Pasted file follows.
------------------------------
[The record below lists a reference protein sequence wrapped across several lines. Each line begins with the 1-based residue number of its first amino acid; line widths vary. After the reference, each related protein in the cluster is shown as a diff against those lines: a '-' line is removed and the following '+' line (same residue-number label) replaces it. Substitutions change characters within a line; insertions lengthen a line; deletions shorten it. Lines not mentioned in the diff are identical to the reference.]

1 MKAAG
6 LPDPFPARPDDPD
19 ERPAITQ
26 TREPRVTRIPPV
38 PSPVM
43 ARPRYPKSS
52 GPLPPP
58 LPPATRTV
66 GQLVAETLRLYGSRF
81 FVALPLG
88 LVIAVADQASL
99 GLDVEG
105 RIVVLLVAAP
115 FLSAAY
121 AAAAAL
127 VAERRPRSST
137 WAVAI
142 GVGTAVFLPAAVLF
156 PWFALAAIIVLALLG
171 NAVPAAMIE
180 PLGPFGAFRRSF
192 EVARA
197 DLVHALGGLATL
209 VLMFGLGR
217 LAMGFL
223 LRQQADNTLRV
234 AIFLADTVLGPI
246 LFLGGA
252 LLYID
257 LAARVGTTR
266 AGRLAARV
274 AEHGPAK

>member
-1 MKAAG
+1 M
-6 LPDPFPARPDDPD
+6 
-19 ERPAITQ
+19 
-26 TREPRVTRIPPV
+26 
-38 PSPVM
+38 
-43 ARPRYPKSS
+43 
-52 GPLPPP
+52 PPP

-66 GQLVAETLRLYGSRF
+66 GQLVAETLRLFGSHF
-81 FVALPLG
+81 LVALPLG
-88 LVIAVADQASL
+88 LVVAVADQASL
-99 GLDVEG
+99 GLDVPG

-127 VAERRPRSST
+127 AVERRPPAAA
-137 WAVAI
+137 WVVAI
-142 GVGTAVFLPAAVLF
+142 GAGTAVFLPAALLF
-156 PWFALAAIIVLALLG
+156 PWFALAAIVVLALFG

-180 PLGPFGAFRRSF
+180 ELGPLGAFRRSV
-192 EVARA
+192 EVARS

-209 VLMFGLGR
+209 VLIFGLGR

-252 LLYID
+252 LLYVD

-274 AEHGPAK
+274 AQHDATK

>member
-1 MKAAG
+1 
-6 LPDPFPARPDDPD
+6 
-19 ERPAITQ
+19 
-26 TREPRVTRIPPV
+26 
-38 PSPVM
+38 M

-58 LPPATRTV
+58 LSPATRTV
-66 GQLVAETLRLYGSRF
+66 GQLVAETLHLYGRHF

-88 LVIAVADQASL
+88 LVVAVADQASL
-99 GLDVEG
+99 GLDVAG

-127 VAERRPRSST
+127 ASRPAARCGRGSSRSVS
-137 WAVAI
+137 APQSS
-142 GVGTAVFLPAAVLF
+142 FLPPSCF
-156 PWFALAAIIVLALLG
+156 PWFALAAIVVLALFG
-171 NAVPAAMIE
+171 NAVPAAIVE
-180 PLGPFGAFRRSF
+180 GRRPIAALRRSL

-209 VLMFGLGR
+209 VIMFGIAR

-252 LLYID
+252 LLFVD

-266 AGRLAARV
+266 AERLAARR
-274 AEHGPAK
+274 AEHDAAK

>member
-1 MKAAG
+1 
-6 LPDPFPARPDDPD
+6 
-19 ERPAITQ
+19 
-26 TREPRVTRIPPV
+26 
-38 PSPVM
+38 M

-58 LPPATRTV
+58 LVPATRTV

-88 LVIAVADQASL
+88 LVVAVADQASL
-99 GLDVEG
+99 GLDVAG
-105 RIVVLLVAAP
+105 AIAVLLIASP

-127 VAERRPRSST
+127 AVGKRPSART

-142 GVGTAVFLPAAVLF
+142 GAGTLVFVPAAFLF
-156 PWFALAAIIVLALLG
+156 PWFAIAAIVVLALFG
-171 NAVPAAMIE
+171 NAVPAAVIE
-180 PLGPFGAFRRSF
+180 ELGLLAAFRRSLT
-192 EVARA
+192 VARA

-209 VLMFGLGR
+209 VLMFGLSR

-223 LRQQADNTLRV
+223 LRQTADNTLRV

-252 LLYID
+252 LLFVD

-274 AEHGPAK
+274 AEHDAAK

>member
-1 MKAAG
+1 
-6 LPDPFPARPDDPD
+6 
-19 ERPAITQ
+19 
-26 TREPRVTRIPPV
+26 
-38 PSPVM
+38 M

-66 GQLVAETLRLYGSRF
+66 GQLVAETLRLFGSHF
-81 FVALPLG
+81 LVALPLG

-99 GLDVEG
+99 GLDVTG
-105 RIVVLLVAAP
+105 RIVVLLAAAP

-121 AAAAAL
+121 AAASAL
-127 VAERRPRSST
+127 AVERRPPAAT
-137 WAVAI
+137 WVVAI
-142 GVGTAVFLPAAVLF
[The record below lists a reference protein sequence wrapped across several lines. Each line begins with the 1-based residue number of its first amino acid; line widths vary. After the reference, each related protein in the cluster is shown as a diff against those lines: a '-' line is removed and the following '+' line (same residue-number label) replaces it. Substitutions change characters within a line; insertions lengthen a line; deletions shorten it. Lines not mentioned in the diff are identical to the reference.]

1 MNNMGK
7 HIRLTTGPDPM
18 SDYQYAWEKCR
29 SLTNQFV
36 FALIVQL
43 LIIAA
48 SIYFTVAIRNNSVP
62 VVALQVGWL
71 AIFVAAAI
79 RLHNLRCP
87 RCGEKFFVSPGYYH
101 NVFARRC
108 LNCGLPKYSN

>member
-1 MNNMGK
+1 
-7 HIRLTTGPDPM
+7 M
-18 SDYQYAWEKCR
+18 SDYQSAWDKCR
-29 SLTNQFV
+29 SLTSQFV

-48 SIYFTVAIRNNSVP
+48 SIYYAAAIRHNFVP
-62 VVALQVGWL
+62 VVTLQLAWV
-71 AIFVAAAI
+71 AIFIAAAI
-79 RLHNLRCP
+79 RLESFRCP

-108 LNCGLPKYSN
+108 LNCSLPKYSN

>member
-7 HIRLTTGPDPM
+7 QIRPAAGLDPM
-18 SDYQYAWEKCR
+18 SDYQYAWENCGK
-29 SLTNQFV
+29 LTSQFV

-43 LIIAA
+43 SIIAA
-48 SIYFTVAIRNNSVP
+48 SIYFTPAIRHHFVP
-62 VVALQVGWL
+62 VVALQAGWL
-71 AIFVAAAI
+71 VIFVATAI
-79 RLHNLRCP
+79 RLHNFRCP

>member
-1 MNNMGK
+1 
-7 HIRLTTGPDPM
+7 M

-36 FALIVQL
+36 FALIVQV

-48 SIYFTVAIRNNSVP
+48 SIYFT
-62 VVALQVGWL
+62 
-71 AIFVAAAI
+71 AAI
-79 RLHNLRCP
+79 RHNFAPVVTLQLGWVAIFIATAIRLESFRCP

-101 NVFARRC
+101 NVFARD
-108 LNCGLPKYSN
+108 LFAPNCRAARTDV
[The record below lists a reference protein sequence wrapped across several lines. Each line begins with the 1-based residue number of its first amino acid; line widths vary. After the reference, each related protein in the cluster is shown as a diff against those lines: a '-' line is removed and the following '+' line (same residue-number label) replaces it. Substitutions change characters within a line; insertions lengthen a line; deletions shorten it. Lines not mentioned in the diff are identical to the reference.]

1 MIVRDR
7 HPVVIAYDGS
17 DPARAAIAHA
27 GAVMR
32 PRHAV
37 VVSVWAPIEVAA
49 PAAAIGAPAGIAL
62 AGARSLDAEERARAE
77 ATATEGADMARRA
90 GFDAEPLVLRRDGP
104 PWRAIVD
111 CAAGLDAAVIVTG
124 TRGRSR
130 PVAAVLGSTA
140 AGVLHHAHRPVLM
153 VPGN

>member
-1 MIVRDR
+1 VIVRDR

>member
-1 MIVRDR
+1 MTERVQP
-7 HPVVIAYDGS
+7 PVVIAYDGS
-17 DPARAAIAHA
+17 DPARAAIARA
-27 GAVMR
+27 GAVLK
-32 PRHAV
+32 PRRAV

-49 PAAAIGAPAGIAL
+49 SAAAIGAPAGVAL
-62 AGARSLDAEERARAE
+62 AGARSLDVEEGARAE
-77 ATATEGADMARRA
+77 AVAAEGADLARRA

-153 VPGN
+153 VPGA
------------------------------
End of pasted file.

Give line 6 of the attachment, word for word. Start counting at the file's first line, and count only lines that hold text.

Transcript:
38 PSPVM